Thursday, 23 July 2009

Kornvalaj Kuzoj The Union:

Two walking reservoirs of Cornish knowledge are reminded of their heritage by the sights and history of western Nevada County during this week's 15th Gathering of Cornish Cousins.

Professor Philip Payton is one of world's leading experts on the people of Cornwall and teaches Cornish studies at the University of Exeter, which has a campus in the county on the southwestern peninsula of England.
Vanessa Beeman is an anthropologist and Cornish language expert who is keeping the tongue alive.
Both noted western Nevada County's contribution to Cornish culture Wednesday.

“The whole reason we're here is because of the great adventure of Cornish immigrants of the 19th century,” Payton said. “It was principally hardrock miners” looking for work in places including Grass Valley, Canada, South America, Australia, Africa and India.
“Their skills were much in demand,” Payton said. “If you wanted a mine to work, you hired the Cornish.”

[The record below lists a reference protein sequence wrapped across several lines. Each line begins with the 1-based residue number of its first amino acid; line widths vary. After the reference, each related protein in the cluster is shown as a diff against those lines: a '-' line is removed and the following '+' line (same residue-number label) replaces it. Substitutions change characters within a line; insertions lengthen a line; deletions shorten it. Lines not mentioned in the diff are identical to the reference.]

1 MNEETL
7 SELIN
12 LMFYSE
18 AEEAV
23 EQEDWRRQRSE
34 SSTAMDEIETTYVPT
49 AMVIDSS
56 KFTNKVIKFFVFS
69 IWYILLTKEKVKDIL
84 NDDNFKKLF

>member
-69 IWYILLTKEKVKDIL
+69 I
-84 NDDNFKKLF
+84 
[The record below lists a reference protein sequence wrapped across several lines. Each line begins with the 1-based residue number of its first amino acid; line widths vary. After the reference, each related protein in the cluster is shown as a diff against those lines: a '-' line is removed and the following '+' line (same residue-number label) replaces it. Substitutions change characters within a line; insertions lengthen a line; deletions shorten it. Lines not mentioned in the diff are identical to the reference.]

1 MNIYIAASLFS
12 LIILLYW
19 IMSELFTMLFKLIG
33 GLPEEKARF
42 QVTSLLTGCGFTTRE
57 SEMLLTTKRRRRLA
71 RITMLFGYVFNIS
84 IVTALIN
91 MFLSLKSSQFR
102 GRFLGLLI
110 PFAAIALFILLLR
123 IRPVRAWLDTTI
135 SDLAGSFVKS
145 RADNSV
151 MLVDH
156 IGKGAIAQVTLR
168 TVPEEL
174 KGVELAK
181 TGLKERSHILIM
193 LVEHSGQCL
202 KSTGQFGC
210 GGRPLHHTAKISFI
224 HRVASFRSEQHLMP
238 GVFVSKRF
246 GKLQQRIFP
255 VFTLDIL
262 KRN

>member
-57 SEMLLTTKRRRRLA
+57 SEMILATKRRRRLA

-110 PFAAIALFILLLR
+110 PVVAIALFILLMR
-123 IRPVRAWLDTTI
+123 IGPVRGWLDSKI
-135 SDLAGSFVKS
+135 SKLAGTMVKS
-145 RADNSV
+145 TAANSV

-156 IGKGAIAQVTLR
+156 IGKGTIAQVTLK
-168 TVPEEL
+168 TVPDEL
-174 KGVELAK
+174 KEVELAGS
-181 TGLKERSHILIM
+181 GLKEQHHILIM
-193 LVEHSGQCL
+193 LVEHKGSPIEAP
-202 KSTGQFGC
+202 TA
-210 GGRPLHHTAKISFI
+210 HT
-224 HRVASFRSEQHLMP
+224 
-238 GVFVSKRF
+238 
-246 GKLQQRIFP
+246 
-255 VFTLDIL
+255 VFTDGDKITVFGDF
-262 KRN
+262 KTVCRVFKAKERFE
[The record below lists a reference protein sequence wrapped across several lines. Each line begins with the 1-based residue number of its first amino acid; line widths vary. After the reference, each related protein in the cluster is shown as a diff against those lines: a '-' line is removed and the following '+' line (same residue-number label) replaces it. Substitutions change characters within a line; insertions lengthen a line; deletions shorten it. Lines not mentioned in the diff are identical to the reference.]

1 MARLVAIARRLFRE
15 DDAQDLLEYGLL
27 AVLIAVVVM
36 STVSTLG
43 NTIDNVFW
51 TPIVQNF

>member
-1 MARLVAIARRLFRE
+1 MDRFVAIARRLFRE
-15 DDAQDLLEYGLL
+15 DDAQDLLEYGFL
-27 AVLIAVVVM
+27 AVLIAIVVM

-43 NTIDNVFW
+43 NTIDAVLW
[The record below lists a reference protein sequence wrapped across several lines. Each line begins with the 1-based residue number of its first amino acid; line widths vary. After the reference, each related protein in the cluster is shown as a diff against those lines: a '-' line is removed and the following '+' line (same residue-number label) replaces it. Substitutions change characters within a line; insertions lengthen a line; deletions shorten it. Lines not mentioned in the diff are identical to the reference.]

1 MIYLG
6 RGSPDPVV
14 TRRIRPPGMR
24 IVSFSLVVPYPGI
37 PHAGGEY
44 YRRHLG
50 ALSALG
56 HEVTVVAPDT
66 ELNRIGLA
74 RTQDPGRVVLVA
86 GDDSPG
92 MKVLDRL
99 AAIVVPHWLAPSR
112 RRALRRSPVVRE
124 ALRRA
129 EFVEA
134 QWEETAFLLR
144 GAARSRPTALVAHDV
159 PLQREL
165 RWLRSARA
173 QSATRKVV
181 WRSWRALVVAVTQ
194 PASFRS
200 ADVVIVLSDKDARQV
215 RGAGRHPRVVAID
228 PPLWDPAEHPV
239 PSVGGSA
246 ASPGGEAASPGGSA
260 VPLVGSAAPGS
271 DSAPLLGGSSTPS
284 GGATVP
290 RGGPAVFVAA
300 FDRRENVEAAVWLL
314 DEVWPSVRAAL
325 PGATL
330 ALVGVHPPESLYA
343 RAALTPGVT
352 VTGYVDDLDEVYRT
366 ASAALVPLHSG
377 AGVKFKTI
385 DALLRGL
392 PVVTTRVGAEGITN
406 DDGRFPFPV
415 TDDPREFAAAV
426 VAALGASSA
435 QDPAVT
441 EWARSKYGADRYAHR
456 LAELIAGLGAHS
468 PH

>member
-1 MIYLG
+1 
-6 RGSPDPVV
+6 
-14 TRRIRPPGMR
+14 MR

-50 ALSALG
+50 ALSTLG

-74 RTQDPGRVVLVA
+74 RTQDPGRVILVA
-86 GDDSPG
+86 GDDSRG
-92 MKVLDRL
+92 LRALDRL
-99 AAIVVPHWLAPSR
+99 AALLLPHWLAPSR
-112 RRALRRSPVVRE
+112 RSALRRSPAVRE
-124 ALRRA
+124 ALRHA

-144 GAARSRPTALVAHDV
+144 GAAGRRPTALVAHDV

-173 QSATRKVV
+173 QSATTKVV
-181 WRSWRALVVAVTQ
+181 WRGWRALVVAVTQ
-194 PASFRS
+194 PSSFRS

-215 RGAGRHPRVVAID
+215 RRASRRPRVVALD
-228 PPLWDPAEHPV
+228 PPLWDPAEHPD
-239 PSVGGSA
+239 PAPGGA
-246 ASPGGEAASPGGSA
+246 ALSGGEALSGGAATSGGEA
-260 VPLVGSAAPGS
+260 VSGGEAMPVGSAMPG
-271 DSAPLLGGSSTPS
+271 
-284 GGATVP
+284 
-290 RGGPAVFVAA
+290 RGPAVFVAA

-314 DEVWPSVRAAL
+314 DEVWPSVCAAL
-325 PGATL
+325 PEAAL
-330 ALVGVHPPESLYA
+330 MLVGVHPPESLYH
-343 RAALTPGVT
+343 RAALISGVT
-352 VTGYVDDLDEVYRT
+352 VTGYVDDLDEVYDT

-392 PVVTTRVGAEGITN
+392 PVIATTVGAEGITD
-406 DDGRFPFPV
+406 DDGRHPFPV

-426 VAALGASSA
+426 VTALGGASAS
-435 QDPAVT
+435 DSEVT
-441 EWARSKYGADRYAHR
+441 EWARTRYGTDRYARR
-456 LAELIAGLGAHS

While many Gold Rush mining towns boomed and then died, Grass Valley and Nevada City may have survived because of the Cornish, Payton said.
They built communities that lasted” wherever they went, he said.“

The miners took their way of life to places,” Beeman said. “There's a saying in Cornwall: Wherever in the world there's a hole in the ground, there will be a Cousin Jack at the bottom of it.”
Beeman's father was Cornish, and she learned to speak the language with him while studying Cornish culture.
“Cornish has been recognized as a minority language, and many of the children want to learn it to retain their heritage,” Beeman said.
“It's a very poetic language. We gather in pubs and talk it.”Beeman became a bard — a promoter of Cornish culture — after studying the Cornish language. She recently was elected Grand Bard of the Cornish Gorsedd, a bard committee.

She lives in Cornwall, which is somewhat independent from the rest of Britain.

“It's not part of England,” Beeman said. “England thinks it is, but Cornwall doesn't. It's never been officially brought into England. It's been a gradual absorption.”

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